For some people who were already smoking pot before they began recovery for other substances, the difficulty they felt in giving it up contributes a great deal to their support for marijuana maintenance recovery. They point to the attitude that while there may be an addictive quality to pot, it’s not really a “vice” compared to other narcotics. Their decision to keep smoking isn’t completely about believing it’s not harmful but rather has a lot to do with feeling it’s too difficult to give up. They might also point out that they used to smoke large amounts regularly, and indulging in marijuana usage sporadically shouldn’t be a big deal. For many, this rings about as true as a person saying they used to drink huge amounts of alcohol consistently, and part of their recovery from alcoholism should include having a drink now and then. 

While marijuana is now legal in many states, citing that as a reason to allow regular usage of it as part of recovery doesn’t ring true to many. Alcohol is legal all across the country for those of legal drinking age, but continuing to drink it while in recovery from alcoholism is not a recommended approach. Even if someone is in recovery from addiction to a drug, it’s hard to justify avoiding using drugs to become high but feeling that drinking to excess should be allowed.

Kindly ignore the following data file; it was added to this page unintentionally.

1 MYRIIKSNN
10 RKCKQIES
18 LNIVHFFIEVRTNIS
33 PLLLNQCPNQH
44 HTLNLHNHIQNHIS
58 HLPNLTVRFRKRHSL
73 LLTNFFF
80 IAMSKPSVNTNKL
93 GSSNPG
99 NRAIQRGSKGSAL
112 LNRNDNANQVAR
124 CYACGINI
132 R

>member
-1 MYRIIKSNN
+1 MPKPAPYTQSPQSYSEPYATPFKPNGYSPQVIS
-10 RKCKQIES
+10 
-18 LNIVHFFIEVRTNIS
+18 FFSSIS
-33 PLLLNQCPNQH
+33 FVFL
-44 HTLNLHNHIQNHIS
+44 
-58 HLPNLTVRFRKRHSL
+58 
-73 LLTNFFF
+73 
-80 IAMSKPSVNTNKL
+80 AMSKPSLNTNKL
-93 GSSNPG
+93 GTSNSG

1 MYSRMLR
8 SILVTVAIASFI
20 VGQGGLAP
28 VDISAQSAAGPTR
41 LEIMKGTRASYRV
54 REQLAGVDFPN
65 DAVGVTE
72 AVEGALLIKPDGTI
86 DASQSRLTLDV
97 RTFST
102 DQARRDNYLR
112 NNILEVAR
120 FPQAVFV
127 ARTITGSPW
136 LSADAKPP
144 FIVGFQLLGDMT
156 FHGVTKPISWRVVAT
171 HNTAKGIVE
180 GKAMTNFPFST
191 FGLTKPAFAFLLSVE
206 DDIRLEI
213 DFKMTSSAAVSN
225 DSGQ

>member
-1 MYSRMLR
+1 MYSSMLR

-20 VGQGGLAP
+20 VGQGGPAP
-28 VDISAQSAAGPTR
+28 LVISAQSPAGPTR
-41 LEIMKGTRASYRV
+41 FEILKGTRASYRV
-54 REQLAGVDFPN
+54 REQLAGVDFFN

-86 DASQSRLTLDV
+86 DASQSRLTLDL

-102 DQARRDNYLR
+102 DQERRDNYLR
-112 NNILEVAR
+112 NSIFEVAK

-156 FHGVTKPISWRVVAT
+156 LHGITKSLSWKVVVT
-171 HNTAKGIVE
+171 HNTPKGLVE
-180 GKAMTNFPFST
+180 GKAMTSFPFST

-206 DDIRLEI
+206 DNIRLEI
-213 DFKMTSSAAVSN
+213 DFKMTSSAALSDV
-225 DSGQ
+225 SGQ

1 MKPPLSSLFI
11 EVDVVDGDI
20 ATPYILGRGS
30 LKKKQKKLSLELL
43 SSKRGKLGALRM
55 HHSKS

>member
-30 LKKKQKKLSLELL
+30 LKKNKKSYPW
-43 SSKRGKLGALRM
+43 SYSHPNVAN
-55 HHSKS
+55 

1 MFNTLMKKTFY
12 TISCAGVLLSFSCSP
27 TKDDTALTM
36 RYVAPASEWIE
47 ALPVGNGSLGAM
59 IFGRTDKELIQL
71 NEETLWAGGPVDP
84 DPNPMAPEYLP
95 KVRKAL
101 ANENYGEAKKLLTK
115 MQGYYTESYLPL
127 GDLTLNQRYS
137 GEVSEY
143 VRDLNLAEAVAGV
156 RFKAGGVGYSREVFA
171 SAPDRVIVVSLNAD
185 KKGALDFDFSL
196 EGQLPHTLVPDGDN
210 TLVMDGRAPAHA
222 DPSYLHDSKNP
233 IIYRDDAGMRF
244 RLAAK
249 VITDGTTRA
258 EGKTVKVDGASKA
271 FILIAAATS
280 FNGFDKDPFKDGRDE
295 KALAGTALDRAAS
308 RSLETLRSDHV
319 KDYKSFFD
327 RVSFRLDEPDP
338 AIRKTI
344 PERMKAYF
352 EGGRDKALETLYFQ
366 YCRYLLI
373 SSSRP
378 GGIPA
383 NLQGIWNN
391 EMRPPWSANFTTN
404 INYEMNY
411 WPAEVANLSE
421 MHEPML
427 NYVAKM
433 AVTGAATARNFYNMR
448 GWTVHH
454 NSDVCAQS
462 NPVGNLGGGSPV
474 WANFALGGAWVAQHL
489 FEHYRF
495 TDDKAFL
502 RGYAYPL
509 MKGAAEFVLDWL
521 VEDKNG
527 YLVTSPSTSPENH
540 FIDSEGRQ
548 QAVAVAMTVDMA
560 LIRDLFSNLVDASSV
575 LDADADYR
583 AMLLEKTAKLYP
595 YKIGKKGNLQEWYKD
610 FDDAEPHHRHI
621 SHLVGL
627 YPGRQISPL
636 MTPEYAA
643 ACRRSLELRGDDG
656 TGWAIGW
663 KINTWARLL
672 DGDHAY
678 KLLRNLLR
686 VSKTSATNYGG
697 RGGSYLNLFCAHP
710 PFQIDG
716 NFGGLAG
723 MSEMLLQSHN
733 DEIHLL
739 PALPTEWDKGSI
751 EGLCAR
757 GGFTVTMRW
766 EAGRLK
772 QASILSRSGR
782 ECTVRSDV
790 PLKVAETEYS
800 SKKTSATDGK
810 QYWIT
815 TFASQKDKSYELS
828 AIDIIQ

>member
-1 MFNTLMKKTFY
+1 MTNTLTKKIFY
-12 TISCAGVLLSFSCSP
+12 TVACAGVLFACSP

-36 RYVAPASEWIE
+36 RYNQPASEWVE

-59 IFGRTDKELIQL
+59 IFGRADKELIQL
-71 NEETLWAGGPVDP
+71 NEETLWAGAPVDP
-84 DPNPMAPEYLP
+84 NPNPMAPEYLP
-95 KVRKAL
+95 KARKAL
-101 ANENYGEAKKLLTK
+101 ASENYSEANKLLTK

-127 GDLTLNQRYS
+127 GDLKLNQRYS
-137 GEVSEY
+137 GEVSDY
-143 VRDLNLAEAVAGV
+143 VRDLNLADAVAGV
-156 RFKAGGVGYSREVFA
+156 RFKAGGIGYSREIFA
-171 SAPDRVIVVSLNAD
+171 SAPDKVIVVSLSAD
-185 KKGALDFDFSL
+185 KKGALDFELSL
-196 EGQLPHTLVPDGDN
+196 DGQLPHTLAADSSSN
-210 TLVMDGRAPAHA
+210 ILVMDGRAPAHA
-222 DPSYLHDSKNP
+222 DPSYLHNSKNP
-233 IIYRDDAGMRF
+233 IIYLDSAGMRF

Regardless of the substance, a person is in recovery from using, marijuana will provide some of the very results that make choosing sobriety a wise choice. Getting high can easily be a way to avoid difficult feelings or situations that cause stress. Rather than using pot as a crutch, most treatment professionals believe that utilizing things like therapy and support groups helps reconcile life’s challenges much better.


Gratitude Lodge understands how hard it is for you or a loved one to ask for help with addiction to drugs or alcohol. We treat marijuana addiction along with any accompanying mood disorders like depression or bipolar disorder. 

Contact Gratitude Lodge today and let us show you how you can take charge of your life. We’re happy to answer any questions you have.

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Joe Gilmore

Joseph Gilmore

Joseph Gilmore has been working in the addiction industry for half a decade and has been writing about addiction and substance abuse treatment during that time. He has experience working for facilities all across the country. Connect with Joe on LinkedIn.
Jenni Bussi

Jenni Busse MS, LPCC

Jenni Busse MS, LPSS is the Clinical Director at Gratitude Lodge. Jenni oversees the clinical program and the clinical team at Gratitude Lodge as a whole. Jenni has worked in treatment for almost 14 years. Her background as a licensed therapist and her passion for helping others intersected with addiction recovery when she started working primarily in detox residential treatment.